Magnified and sanctified be His great name in the world which He has created according to His will. May He establish His kingdom in your lifetime and during your days, and during the life of the whole House of Israel, even swiftly and soon; and say, Amen.
May His great name be blessed forever and to all eternity.
Blessed and praised, and glorified, exalted, extolled and honored, magnified and lauded be the name of the Holy One, blessed be He, though He be high above all the blessings and songs, praises and consolations which are uttered in the world; and say, Amen.
May He Who makes peace in His high places make peace upon us and upon all Israel; and say, Amen.
Since Kaddish makes no direct reference to the dead or to a hereafter, why did it become the prayer that mourners say? One explanation is that it is an expression by a bereaved person of his acceptance of the Divine judgment (tzidduk hadin). In a time of tragedy and loss, one might become bitter toward the Lord and reject Him. At precisely such a time, we rise to praise Him and publicly to affirm our belief in His righteousness. Kaddish reflects the mood of Job's declaration: “The Lord gave and the Lord took away, let the name of the Lord be blessed” (Job 1:21). It also reflects the verse from Psalms: “I found trouble and sorrow. But I called upon the name of the Lord ...” (Psalms 116:3-4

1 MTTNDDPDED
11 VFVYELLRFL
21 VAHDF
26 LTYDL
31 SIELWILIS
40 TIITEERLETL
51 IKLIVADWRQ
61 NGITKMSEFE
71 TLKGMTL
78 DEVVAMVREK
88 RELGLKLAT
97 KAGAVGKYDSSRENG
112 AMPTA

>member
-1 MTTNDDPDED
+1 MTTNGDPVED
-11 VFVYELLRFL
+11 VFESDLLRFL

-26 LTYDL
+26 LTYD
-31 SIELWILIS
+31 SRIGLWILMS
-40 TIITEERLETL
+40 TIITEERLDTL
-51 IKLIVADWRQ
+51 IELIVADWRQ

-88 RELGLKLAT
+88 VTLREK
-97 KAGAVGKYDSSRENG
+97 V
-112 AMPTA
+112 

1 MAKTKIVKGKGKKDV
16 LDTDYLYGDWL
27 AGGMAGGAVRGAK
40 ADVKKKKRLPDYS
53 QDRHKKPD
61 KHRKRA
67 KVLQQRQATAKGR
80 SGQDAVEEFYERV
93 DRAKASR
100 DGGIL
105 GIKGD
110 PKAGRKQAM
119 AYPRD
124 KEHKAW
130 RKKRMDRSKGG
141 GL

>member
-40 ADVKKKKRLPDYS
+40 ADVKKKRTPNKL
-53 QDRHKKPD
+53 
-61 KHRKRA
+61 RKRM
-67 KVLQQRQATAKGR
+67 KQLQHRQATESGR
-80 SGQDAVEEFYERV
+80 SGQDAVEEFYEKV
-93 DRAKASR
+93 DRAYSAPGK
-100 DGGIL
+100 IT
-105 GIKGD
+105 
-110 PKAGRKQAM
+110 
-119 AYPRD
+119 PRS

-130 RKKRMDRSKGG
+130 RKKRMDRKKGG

Source: Hayim H. Donin. To Pray As A Jew